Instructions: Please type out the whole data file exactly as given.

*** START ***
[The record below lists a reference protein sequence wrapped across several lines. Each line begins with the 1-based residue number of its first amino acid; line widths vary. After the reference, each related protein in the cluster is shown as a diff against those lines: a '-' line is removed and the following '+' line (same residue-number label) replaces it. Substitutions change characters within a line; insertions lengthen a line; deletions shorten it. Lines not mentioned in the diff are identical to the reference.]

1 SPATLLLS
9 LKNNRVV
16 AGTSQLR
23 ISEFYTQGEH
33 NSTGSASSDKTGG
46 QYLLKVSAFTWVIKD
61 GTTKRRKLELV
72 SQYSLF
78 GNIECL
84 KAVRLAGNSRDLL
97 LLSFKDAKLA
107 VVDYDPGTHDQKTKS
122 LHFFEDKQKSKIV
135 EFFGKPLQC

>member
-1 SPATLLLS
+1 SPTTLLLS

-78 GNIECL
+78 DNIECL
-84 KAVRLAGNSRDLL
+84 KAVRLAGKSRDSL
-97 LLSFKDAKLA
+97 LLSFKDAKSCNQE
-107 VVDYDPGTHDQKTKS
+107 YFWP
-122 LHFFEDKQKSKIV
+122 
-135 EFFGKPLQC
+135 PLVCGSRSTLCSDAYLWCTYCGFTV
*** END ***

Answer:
[The record below lists a reference protein sequence wrapped across several lines. Each line begins with the 1-based residue number of its first amino acid; line widths vary. After the reference, each related protein in the cluster is shown as a diff against those lines: a '-' line is removed and the following '+' line (same residue-number label) replaces it. Substitutions change characters within a line; insertions lengthen a line; deletions shorten it. Lines not mentioned in the diff are identical to the reference.]

1 SPATLLLS
9 LKNNRVV
16 AGTSQLR
23 ISEFYTQGEH
33 NSTGSASSDKTGG
46 QYLLKVSAFTWVIKD
61 GTTKRRKLELV
72 SQYSLF
78 GNIECL
84 KAVRLAGNSRDLL
97 LLSFKDAKLA
107 VVDYDPGTHDQKTKS
122 LHFFEDKQKSKIV
135 EFFGKPLQC

>member
-1 SPATLLLS
+1 SPTTLLLS

-78 GNIECL
+78 DNIECL
-84 KAVRLAGNSRDLL
+84 KAVRLAGKSRDSL
-97 LLSFKDAKLA
+97 LLSFKDAKSCNQE
-107 VVDYDPGTHDQKTKS
+107 YFWP
-122 LHFFEDKQKSKIV
+122 
-135 EFFGKPLQC
+135 PLVCGSRSTLCSDAYLWCTYCGFTV